Archbishop Michael Fitzgerald, former head of the PCID in Rome and Ambassador for the Holy See to Egypt (2006-2012), found himself in the difficult position of not only attempting to sooth feelings in the Egyptian government and at the Arab League, but I attended an ecumenical lunch sponsored by All Saints Anglican Cathedral in Cairo where he was guest speaker to a group of Catholic, Orthodox and Protestant clergy and laity. Emotions at this lunch were somewhat high when discussing the Regensburg lecture and the ramifications of it for Christians in the Arab-Muslim world. While I am quite sure that Pope Benedict had no motives to upset/anger Muslims, he succeeded in doing just that. There was a time when showing my Vatican Identification to Egyptian police was better than showing my American passport due to the high respect that Arab nations had for the Vatican and its defense of Palestinian rights. That somewhat eroded after the Regensburg lecture. It’s unfortunate that Pope Benedict will be remembered in the Arab-Muslim world for this incident. Over the six years since then, he has made numerous attempts to mend the Catholic Church’s relationship with Islam in the spirit of Nostrae Aetate quoted above.
Personally, I feel that this man would have preferred to remain a nondescript theologian with a good mind. He found himself rising in church leadership to positions that he may not have been comfortable with. As pope, he always seemed shy and self-conscious which is a liability as a public figure while not a fault as a professor. This pope reflected a man comfortable in the academic world, but uncomfortable in the public eye. I believe he is intensely loyal to the Catholic Church and its teachings which made him a reluctant, but uncompromising defender of the faith. This man will be remembered as a spiritual person of strong faith and kindness. Unfortunately, he will also be recalled as someone who unintentionally offended many in the Arab-Muslim world and then spent much of his remaining papacy trying to reestablish the Catholic Church’s status and place in Muslim-Christian relations.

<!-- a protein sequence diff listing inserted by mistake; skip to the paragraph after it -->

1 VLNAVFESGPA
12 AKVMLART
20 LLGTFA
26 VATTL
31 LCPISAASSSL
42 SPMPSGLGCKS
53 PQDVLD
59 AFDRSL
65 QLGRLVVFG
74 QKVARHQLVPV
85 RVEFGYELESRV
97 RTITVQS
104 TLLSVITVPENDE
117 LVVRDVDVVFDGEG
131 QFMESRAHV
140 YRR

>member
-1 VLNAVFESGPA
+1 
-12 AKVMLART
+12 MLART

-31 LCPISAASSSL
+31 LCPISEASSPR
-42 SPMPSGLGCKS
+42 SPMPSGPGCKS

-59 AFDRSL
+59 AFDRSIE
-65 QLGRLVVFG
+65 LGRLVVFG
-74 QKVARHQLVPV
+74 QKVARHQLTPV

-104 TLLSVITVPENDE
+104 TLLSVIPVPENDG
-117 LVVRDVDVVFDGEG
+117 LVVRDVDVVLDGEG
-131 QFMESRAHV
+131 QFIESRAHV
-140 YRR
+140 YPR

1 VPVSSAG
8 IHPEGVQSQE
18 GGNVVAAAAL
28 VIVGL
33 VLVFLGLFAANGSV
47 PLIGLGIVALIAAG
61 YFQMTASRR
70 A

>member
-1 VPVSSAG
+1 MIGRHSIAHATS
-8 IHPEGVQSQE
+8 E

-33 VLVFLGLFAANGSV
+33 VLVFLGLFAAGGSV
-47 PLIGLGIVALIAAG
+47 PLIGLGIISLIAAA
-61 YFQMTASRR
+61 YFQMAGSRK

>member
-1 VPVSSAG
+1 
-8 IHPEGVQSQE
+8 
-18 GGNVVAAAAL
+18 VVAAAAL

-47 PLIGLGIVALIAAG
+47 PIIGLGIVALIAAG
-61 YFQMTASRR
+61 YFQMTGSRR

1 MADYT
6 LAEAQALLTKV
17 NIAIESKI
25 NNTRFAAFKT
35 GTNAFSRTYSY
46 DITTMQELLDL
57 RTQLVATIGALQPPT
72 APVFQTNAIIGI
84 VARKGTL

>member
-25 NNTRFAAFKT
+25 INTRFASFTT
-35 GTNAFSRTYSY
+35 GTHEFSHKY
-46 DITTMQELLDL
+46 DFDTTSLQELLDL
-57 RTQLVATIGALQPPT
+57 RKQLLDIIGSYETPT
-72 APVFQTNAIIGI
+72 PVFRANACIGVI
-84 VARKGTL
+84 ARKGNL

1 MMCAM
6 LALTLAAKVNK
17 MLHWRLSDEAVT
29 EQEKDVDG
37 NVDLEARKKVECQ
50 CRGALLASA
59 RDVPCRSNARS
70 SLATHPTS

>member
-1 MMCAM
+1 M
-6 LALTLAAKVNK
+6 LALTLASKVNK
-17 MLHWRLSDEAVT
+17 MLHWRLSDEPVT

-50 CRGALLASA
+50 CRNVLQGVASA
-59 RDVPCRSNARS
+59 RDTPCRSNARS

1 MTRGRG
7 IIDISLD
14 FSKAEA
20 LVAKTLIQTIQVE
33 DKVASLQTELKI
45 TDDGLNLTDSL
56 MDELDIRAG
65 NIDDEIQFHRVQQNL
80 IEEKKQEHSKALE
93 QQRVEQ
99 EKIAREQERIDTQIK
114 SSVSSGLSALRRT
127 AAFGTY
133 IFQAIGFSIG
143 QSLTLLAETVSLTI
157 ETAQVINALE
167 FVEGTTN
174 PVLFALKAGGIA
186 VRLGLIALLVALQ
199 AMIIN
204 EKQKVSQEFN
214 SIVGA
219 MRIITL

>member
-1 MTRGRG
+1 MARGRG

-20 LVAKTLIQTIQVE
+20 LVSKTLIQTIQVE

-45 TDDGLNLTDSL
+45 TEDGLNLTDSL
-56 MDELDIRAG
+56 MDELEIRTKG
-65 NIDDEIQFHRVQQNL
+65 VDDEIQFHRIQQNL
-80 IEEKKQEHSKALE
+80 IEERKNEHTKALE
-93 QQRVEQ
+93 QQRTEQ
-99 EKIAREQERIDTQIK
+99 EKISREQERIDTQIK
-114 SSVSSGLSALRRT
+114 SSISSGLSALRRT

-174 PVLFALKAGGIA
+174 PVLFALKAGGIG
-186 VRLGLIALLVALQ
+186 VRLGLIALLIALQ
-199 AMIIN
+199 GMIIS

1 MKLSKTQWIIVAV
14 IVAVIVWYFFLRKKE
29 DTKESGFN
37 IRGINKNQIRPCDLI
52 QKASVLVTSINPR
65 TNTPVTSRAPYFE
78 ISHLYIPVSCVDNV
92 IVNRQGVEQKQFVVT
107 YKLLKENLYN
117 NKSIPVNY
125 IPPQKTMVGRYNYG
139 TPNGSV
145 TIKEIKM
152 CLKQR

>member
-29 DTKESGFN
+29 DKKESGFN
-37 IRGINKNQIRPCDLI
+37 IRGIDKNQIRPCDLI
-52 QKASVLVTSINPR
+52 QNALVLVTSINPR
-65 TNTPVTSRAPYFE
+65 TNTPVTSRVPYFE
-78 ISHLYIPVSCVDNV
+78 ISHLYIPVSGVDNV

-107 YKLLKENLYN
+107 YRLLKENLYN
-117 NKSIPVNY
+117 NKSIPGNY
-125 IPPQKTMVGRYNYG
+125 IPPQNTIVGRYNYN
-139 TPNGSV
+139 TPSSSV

As a person, as a Catholic and as a priest, I wish Pope Benedict well. I think his decision to resign was a wise one for himself and for the Catholic Church. He did his best and will be remembered by many Catholics for his defense of Catholic faith and dogma. If his health improves some in his final years, without the heavy burden of the papacy, he may still prove to be a positive presence in the world.
Fr. Douglas May writes for Arab West Report, from where this article is adapted.